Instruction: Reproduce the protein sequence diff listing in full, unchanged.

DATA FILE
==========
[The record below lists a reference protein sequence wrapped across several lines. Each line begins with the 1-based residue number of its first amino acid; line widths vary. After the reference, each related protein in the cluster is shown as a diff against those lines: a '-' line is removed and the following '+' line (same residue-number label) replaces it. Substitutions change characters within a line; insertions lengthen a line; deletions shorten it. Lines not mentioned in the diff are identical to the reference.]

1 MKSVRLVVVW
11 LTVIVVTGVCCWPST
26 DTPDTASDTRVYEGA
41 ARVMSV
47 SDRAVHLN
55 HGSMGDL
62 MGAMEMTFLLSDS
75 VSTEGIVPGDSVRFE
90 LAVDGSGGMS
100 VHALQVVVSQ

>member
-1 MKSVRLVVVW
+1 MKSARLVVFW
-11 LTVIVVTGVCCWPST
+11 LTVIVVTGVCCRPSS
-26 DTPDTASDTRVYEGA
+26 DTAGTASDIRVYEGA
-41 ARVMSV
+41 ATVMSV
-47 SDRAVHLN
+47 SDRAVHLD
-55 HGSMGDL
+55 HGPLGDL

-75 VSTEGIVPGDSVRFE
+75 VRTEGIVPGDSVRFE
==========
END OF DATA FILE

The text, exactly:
[The record below lists a reference protein sequence wrapped across several lines. Each line begins with the 1-based residue number of its first amino acid; line widths vary. After the reference, each related protein in the cluster is shown as a diff against those lines: a '-' line is removed and the following '+' line (same residue-number label) replaces it. Substitutions change characters within a line; insertions lengthen a line; deletions shorten it. Lines not mentioned in the diff are identical to the reference.]

1 MKSVRLVVVW
11 LTVIVVTGVCCWPST
26 DTPDTASDTRVYEGA
41 ARVMSV
47 SDRAVHLN
55 HGSMGDL
62 MGAMEMTFLLSDS
75 VSTEGIVPGDSVRFE
90 LAVDGSGGMS
100 VHALQVVVSQ

>member
-1 MKSVRLVVVW
+1 MKSARLVVFW
-11 LTVIVVTGVCCWPST
+11 LTVIVVTGVCCRPSS
-26 DTPDTASDTRVYEGA
+26 DTAGTASDIRVYEGA
-41 ARVMSV
+41 ATVMSV
-47 SDRAVHLN
+47 SDRAVHLD
-55 HGSMGDL
+55 HGPLGDL

-75 VSTEGIVPGDSVRFE
+75 VRTEGIVPGDSVRFE